In another use of our filter assembly, as shown in FIG. 15, the filter assembly is employed as a vent-type filter, since often during venting and fermentation or other processes, a flow may occur in both directions and which our filter assembly is able to withstand, while once again, providing access and removal of the cartridge filter without breaking the sterilized seal to the vent line.
The core and the disc elements making up the core may be composed of a variety of materials, but typically, are composed of a hard, rigid, synthetic, polymeric material which may be subject to sterilization by steam or other agents and which provides sufficient support under the conditions of use with the selected filter tube. Typical polymeric materials of which the core and its elements may be composed would include olefinic resins, such as polyethylene, polypropylene, ethylene propylene copolymers, acrylic resins, polycarbonates, and other such materials. Such polymeric materials may be further strengthened by the incorporation therein of fibrous materials, such as glass fibers.
The core element has been shown in the shape of a cylinder; however, it is recognized that diameter and length and shape may be altered as desired and that the flow passages defined by the radial partitions of the disc elements may be modified as desired to any particular size and shape commensurate with the use of the core; for example, the flow passages may define circular, square, elliptical, or other shaped flow passages which may or may not be directly aligned or disposed as shown in FIG. 13.
As illustrated, the stacked disc elements have been shown to be pointed into locking relationship through the use of hooks; however, it is recognized that a variety of means may be used to form the stack of disc elements and that such elements be replaced in a permanent arrangement as desired. Typically, our disc elements are arranged and interlocked in a regular stacked arrangement by the use of a predetermined number of disc elements as required to fit the particular filter tube length to be used. Further, as illustrated, one end of the core (disc element 12) has been shown as sealed; however, it is recognized that such end may be open to permit in-line flow throughout the core. Where self-gasketing techniques are used, at least one of the end elements should be moveable axially to collapse the end of the filter tube employed.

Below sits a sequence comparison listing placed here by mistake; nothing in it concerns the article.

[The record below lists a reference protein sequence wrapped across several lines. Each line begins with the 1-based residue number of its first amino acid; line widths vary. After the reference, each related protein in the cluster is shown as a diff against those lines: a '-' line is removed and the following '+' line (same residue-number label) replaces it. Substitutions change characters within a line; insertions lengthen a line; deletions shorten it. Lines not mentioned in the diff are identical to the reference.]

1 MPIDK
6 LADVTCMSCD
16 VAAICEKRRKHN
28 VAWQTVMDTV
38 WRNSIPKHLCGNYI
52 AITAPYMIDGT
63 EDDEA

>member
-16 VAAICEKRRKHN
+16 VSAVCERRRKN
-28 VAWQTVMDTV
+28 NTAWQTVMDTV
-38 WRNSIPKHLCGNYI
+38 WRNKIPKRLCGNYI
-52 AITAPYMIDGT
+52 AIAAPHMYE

A variety of filter materials and filter tubes of such material may be employed for use with our core and such tubes may vary in shape, depth, length, materials, porosity and strength, but in general, should be adapted to fit snugly about it and in the core. The preferred rigid and semirigid filter tubes for use with our cores are those composed of a desired porosity formed from woven or nonwoven, for example, wound round with the disposed inorganic fibers containing a resin reenforced additive, such as an expoxy resin or phenolformaldehyde resin or the like, particularly where the resin reenforces the fibers at the junctions of the fiber cross-overs. It is preferred that such cylindrically shaped filter tubes should exhibit a compressibility, i.e., be self-supporting when stood on one end so as to provide end sealing without the need of gaskets or sealing rings when employed in connecton with our support cores.
Fibrous materials which may be employed in preparing filter cartridges would include, but not be limited to those natural and synthetic materials or fibers of carbon, glass, rayon, cellulose nylon, olefinic resins, cellulose, asbestos, metal fibers, polyesters and other such materials in the solid, hollow or open-cellular form; for example, glass fibers having diameters ranging from about 0.03 to 8.0 microns are .[.commerically.]. .Iadd.commercially .Iaddend.available and are useful in employing filter cartridges. Such filter cartridges often exhibit particle-retention ratings at their 98 percent retention rate of from about 0.3 microns of up to 8.0 microns in either a liquid or gas filteration operation.